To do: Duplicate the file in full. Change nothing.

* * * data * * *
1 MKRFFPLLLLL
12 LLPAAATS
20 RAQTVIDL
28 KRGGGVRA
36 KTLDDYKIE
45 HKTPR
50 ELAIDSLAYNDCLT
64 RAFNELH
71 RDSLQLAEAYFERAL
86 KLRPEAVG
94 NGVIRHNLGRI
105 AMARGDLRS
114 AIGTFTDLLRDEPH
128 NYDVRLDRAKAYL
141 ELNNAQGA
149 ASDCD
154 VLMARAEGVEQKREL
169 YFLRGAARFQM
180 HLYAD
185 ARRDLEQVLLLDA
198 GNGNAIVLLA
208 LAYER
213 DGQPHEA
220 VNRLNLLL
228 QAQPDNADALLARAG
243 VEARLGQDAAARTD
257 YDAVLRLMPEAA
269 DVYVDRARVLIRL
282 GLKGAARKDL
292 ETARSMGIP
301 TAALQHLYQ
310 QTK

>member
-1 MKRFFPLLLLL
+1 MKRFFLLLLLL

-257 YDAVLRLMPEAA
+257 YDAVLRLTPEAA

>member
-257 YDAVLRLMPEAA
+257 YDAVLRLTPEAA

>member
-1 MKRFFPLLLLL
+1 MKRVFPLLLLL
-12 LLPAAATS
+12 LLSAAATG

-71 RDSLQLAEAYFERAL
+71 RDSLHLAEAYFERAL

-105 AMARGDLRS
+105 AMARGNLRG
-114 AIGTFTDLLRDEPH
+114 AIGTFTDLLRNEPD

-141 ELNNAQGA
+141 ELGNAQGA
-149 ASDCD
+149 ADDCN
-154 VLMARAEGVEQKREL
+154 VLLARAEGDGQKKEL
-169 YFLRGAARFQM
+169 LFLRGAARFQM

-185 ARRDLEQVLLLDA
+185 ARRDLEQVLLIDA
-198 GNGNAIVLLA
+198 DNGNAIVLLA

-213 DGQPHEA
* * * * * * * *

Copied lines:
1 MKRFFPLLLLL
12 LLPAAATS
20 RAQTVIDL
28 KRGGGVRA
36 KTLDDYKIE
45 HKTPR
50 ELAIDSLAYNDCLT
64 RAFNELH
71 RDSLQLAEAYFERAL
86 KLRPEAVG
94 NGVIRHNLGRI
105 AMARGDLRS
114 AIGTFTDLLRDEPH
128 NYDVRLDRAKAYL
141 ELNNAQGA
149 ASDCD
154 VLMARAEGVEQKREL
169 YFLRGAARFQM
180 HLYAD
185 ARRDLEQVLLLDA
198 GNGNAIVLLA
208 LAYER
213 DGQPHEA
220 VNRLNLLL
228 QAQPDNADALLARAG
243 VEARLGQDAAARTD
257 YDAVLRLMPEAA
269 DVYVDRARVLIRL
282 GLKGAARKDL
292 ETARSMGIP
301 TAALQHLYQ
310 QTK

>member
-1 MKRFFPLLLLL
+1 MKRFFLLLLLL

-257 YDAVLRLMPEAA
+257 YDAVLRLTPEAA

>member
-257 YDAVLRLMPEAA
+257 YDAVLRLTPEAA

>member
-1 MKRFFPLLLLL
+1 MKRVFPLLLLL
-12 LLPAAATS
+12 LLSAAATG

-71 RDSLQLAEAYFERAL
+71 RDSLHLAEAYFERAL

-105 AMARGDLRS
+105 AMARGNLRG
-114 AIGTFTDLLRDEPH
+114 AIGTFTDLLRNEPD

-141 ELNNAQGA
+141 ELGNAQGA
-149 ASDCD
+149 ADDCN
-154 VLMARAEGVEQKREL
+154 VLLARAEGDGQKKEL
-169 YFLRGAARFQM
+169 LFLRGAARFQM

-185 ARRDLEQVLLLDA
+185 ARRDLEQVLLIDA
-198 GNGNAIVLLA
+198 DNGNAIVLLA

-213 DGQPHEA